Part II – Investment Expenses Allocable to Investment Income and Modifications: Highlights
Part II, entitled “Investment Expenses Allocable to Investment Income and Modification,” is made up of three lines, of which line nine has four subparts. Below are some of the highlights from the Part II instructions:

  • The introduction explains that Part II is used to report deductions that are, predominately, itemized deductions. Further, if you do not itemize your deductions for regular income tax purposes, you may not for NIIT purposes. Lastly, it provides guidance on reasonable method allocations and items not deductible in calculating NII.
  • Furthermore, to help with Lines 9 and 10, the instructions provide a two-page worksheet for the application of itemized deduction limitations on deductions properly allocable to investment income.

Part III – Tax Computation: Highlights
Part III, entitled “Tax Computation,” is made up of ten lines. It is further split into two sections: “Individuals” (five lines) and “Estates and Trusts” (four lines, with lines 18 and 19 both having three subparts). Below are some of the highlights from the Part II instructions:

  • Line 18b – Deductions for Distributions of Net Investment Income and Deductions Under Section 642(c): The undistributed NII of an estate or trust is its NII reported on line 18a, reduced by the NII included in the distributions to beneficiaries deductible by the estate or trust under section 651 or 661, and by the NII for which the estate or trust was entitled to a section 642(c) deduction. The instructions further state that Reg. Section 1.1411-3(e) applies the class system of income categorization, generally embodied in sections 651 through 663 and related regulations, to arrive at the trust’s NII reduction in the case of distributions that are comprised of both NII and net excluded income items.
  • The instructions point the taxpayer to Form 1041, Schedule A, as it provides for a calculation of an estate’s or trust’s charitable deduction for regular tax purposes which can be used as a worksheet to calculate the amounts of NII allocable to charitable distributions. Furthermore, the instructions also point the taxpayer to Form 1041, Schedule B, as it provides for a calculation of an estate’s or trust’s income distribution deduction for regular tax purposes which can be used as a worksheet to calculate the income distribution deduction for NIIT purposes.

Conclusion
This article only briefly touches on some of the highlights of the newly released draft instructions for Form 8960 and the NIIT. In order for a practitioner to become knowledgeable enough to navigate through this new focus area of tax planning, much more time must be spent trying to understand Section 1411, the Final Regulations and Form 8960.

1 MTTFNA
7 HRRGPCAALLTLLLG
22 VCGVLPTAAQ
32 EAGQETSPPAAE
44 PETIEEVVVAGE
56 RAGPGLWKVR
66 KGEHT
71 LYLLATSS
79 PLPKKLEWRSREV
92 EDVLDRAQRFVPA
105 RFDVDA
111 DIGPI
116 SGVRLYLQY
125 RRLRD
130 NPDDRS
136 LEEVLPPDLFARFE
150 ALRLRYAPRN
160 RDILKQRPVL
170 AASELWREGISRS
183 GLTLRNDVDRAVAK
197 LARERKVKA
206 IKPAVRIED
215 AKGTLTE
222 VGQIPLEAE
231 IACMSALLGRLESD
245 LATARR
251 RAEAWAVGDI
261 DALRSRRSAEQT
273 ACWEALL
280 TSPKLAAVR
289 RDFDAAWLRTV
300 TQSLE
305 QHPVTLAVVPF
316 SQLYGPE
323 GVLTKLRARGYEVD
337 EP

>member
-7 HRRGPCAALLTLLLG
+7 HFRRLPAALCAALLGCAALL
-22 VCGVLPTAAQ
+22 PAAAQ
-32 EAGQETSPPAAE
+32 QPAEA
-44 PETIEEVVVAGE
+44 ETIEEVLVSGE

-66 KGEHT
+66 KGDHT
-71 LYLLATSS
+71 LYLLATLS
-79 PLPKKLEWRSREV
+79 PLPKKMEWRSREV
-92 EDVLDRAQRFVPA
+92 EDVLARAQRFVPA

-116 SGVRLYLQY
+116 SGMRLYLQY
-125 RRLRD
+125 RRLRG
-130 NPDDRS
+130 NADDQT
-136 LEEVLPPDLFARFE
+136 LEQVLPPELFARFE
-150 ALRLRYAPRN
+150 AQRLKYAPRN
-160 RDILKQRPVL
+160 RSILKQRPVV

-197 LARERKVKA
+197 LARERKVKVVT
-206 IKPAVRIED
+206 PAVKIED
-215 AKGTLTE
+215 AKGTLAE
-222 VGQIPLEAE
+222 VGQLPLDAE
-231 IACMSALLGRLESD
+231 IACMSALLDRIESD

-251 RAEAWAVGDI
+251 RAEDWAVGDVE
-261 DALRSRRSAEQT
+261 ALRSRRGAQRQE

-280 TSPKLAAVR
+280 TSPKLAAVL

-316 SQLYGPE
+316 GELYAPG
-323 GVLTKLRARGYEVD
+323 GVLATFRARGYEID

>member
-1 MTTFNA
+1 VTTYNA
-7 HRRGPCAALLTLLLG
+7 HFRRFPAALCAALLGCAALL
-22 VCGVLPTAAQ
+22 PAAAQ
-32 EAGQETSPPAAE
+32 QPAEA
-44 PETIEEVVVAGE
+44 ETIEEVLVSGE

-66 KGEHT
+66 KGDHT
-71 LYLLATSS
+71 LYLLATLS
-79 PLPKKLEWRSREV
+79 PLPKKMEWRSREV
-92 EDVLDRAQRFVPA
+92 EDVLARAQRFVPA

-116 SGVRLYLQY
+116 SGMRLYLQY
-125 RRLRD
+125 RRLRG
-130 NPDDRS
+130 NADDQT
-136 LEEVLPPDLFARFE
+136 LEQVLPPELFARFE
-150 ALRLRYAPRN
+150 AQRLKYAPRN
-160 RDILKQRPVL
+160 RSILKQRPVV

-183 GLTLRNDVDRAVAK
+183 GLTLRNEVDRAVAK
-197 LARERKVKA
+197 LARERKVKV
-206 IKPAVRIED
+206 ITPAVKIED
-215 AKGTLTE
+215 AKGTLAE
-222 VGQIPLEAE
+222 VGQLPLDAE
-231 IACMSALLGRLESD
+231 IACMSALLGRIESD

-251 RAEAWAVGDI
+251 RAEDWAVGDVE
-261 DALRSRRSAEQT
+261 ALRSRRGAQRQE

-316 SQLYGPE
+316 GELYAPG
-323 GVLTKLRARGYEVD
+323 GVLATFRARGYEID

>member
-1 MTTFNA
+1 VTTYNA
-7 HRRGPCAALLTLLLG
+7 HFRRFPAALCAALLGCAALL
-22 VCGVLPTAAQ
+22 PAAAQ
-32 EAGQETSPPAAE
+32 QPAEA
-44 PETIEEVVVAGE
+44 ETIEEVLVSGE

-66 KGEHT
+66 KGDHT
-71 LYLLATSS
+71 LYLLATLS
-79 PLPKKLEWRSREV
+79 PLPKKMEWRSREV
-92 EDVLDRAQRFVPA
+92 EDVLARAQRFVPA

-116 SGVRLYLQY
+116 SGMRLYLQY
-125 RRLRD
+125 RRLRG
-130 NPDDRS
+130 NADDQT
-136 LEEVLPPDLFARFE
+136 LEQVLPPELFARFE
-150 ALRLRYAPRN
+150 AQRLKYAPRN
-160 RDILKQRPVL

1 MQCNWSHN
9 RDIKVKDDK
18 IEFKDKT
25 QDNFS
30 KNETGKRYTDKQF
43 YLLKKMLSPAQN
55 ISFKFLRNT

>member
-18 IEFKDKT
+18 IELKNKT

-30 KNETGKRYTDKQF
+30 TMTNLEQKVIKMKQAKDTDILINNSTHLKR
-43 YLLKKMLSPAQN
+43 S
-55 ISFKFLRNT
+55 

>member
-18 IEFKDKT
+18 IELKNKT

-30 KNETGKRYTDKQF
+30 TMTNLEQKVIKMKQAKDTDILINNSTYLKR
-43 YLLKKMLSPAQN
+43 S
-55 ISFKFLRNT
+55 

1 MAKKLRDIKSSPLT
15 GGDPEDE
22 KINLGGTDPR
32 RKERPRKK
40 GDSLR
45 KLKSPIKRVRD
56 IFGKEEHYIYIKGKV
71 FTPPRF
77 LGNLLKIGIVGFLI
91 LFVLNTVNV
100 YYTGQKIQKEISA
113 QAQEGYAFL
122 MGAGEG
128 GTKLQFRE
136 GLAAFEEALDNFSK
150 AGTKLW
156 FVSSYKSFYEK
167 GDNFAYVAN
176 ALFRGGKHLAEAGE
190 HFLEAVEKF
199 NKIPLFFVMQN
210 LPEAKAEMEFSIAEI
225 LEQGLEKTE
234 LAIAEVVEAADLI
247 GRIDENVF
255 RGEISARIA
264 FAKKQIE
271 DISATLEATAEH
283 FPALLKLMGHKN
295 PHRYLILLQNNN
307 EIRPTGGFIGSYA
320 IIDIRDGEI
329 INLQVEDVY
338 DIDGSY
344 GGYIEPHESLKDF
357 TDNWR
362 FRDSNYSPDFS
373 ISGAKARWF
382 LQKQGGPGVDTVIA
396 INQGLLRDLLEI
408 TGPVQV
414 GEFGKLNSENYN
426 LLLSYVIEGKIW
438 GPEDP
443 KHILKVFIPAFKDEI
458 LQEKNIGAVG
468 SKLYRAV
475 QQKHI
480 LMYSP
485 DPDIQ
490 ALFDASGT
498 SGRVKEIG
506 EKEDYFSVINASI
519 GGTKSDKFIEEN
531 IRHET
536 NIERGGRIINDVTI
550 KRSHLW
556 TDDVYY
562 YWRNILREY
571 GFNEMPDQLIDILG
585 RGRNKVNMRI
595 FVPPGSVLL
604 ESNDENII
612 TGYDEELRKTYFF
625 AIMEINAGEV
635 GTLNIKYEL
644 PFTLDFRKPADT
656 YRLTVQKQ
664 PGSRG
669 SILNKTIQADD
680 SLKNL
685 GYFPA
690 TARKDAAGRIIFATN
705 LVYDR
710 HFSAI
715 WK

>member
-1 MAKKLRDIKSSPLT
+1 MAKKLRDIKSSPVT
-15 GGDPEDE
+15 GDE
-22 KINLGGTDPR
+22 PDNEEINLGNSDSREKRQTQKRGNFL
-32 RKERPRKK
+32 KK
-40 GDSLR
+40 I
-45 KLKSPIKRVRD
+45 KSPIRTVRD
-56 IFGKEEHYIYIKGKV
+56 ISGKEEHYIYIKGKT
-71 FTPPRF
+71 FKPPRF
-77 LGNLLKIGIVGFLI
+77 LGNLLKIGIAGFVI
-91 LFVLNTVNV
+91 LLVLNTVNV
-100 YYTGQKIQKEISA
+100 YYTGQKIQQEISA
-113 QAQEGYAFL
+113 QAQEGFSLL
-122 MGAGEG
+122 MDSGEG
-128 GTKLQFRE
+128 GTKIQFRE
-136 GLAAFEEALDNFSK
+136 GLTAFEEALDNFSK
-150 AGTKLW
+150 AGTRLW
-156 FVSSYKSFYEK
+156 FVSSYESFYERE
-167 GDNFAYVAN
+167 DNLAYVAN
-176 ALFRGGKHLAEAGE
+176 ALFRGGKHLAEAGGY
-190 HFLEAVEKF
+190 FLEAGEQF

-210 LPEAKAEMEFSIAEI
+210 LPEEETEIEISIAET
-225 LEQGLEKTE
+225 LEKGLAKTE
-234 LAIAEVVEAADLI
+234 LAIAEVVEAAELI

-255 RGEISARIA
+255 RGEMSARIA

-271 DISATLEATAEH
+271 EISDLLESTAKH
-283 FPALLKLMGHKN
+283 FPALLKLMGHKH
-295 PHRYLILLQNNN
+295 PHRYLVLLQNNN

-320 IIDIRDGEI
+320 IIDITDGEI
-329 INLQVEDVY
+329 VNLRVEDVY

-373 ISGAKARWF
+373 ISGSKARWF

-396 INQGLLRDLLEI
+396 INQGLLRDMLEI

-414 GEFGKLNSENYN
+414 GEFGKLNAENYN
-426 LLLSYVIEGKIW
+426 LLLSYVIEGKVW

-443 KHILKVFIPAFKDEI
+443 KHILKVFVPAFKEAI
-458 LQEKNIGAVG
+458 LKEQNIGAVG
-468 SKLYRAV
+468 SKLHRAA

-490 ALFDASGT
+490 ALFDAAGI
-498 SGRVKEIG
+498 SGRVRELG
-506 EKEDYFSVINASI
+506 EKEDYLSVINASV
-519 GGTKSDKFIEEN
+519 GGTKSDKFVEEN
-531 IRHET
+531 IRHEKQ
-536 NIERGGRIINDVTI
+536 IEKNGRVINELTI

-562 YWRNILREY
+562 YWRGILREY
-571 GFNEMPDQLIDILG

RELATED TELECONFERENCE
Join us on Thursday, February 6th for a very special and timely 90-minute teleconference entitled, “Proper Form 8960 Prep: Computing the New 3.8% Tax on Net Investment Income”, where Robert S. Keebler will take you through a line-by-line analysis of Form 8960, so that you can be fully prepared to help your clients this tax season.  For more information and to register, click here.


OTHER RELATED PRODUCTS & EDUCATIONAL MATERIALS


ABOUT THE AUTHOR

Robert-Keebler1744 (9)Robert S. Keebler is a partner with Keebler & Associates, LLP. He has received the prestigious Accredited Estate Planners (Distinguished) award from the National Association of Estate Planning Counsels and has been named by CPA Magazine as one of the Top 100 Most Influential Practitioners in the United States.  Mr. Keebler is the past Editor-in-Chief of CCH’s magazine, Journal of Retirement Planning, and a member of CCH’s Financial and Estate Planning Advisory Board. Mr. Keebler frequently represents clients before the National Office of the Internal Revenue Service (IRS) in the private letter ruling process and has received over 150 favorable private letter rulings. Mr. Keebler is nationally recognized as an expert in family wealth transfer and preservation planning, charitable giving, retirement distribution planning and estate administration and works collaboratively with other professionals on academic reviews and papers, as well as client matters.  He can be reached at (920)593-1701 or at [email protected].

Leave a Comment